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Abstract:

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CEP Discussion Paper
The Enduring Impact of Childhood Experience on Mental Health: Evidence Using Instrumented Co-Twin Data
Rachel Berner Shalem, Francesca Cornaglia and Jan-Emmanuel De Neve November 2012
Paper No' CEPDP1175:
Full Paper (pdf)

JEL Classification: I10


Tags: mental health; childhood experience; twin study; instrumental variable analysis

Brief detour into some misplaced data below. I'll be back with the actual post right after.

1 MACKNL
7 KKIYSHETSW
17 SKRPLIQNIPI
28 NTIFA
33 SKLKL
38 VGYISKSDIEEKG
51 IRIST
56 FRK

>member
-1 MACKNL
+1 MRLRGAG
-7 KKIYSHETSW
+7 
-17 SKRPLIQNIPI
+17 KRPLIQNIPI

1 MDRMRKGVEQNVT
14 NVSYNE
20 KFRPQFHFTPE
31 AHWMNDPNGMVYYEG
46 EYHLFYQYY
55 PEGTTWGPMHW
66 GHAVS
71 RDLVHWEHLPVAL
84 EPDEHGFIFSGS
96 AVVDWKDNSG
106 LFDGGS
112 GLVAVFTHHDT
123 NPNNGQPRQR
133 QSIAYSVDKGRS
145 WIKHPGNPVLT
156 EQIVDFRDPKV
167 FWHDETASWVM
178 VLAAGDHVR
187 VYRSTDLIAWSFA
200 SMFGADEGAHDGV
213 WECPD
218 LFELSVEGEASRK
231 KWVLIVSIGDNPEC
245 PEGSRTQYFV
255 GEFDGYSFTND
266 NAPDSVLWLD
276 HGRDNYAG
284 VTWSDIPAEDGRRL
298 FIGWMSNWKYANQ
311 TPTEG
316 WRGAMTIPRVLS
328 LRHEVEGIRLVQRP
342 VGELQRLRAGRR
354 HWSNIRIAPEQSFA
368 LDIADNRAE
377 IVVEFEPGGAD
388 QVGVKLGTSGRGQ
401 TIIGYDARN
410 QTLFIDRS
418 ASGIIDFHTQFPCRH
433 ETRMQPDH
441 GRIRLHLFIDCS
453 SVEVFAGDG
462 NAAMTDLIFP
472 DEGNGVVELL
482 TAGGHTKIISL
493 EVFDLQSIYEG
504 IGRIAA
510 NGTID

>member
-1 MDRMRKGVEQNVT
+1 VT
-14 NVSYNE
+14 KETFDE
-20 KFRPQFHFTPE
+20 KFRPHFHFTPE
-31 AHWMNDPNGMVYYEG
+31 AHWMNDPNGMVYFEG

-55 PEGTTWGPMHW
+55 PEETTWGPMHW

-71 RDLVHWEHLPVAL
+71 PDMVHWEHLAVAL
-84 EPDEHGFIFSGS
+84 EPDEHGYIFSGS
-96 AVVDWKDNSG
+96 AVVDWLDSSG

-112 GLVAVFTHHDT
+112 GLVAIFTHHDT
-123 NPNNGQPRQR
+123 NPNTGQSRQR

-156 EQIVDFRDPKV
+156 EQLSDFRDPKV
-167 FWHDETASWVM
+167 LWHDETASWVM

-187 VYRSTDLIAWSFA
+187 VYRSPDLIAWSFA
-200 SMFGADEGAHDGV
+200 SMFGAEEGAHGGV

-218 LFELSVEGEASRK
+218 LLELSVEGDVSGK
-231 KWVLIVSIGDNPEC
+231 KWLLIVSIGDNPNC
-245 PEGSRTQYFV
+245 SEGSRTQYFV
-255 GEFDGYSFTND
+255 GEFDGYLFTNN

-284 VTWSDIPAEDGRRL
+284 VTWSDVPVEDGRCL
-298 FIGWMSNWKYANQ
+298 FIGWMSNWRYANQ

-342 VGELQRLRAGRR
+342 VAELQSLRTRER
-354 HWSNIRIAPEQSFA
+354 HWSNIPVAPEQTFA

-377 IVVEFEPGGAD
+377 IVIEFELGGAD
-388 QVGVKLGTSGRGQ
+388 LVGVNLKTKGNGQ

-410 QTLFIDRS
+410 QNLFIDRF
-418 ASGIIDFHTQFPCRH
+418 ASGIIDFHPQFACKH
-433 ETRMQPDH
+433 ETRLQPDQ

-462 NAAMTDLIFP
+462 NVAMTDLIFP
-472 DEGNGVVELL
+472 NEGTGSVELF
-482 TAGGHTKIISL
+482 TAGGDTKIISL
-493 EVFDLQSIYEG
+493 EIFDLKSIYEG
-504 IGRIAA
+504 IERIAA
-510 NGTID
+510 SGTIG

The question of whether there is a lasting effect of childhood experience on mental health has eluded causal measurement. We draw upon identical twin data and econometric instrumentation to provide an unbiased answer. We find that 55% of a one standard deviation change in mental health due to idiosyncratic experience at age 9 will still be present three years later. Extending the analysis, we find such persistence to vary with age at impact, gender, and mental health sub-categories. This investigation allows us to get a grasp on the degree to which childhood events influence health and socio-economic outcomes by way of their lagged effect on subsequent mental health. A better understanding of the evolution of mental health also helps identifying when mental health issues can be most effectively treated.